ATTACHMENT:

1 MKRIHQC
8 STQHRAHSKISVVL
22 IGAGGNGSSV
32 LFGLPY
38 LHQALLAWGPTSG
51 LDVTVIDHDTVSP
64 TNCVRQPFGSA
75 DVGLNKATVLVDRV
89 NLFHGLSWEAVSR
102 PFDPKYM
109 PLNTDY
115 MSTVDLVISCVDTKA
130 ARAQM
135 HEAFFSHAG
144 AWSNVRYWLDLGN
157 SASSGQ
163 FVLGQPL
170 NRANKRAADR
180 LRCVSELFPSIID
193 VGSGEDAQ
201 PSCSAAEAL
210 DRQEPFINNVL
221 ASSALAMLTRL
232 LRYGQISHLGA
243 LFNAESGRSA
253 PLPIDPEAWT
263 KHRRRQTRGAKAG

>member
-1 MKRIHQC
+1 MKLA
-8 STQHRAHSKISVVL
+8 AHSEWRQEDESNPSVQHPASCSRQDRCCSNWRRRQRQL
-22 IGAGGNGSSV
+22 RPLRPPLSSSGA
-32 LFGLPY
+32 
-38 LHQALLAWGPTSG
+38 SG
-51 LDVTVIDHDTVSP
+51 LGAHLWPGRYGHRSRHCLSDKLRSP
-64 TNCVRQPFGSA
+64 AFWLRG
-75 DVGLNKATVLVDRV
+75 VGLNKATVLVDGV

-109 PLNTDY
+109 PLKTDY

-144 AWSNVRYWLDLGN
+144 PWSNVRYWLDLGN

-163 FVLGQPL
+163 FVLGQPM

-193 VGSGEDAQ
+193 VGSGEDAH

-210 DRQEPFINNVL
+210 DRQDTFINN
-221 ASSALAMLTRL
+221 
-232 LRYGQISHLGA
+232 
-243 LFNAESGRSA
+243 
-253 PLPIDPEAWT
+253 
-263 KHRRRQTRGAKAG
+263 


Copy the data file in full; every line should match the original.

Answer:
1 MKRIHQC
8 STQHRAHSKISVVL
22 IGAGGNGSSV
32 LFGLPY
38 LHQALLAWGPTSG
51 LDVTVIDHDTVSP
64 TNCVRQPFGSA
75 DVGLNKATVLVDRV
89 NLFHGLSWEAVSR
102 PFDPKYM
109 PLNTDY
115 MSTVDLVISCVDTKA
130 ARAQM
135 HEAFFSHAG
144 AWSNVRYWLDLGN
157 SASSGQ
163 FVLGQPL
170 NRANKRAADR
180 LRCVSELFPSIID
193 VGSGEDAQ
201 PSCSAAEAL
210 DRQEPFINNVL
221 ASSALAMLTRL
232 LRYGQISHLGA
243 LFNAESGRSA
253 PLPIDPEAWT
263 KHRRRQTRGAKAG

>member
-1 MKRIHQC
+1 MKLA
-8 STQHRAHSKISVVL
+8 AHSEWRQEDESNPSVQHPASCSRQDRCCSNWRRRQRQL
-22 IGAGGNGSSV
+22 RPLRPPLSSSGA
-32 LFGLPY
+32 
-38 LHQALLAWGPTSG
+38 SG
-51 LDVTVIDHDTVSP
+51 LGAHLWPGRYGHRSRHCLSDKLRSP
-64 TNCVRQPFGSA
+64 AFWLRG
-75 DVGLNKATVLVDRV
+75 VGLNKATVLVDGV

-109 PLNTDY
+109 PLKTDY

-144 AWSNVRYWLDLGN
+144 PWSNVRYWLDLGN

-163 FVLGQPL
+163 FVLGQPM

-193 VGSGEDAQ
+193 VGSGEDAH

-210 DRQEPFINNVL
+210 DRQDTFINN
-221 ASSALAMLTRL
+221 
-232 LRYGQISHLGA
+232 
-243 LFNAESGRSA
+243 
-253 PLPIDPEAWT
+253 
-263 KHRRRQTRGAKAG
+263 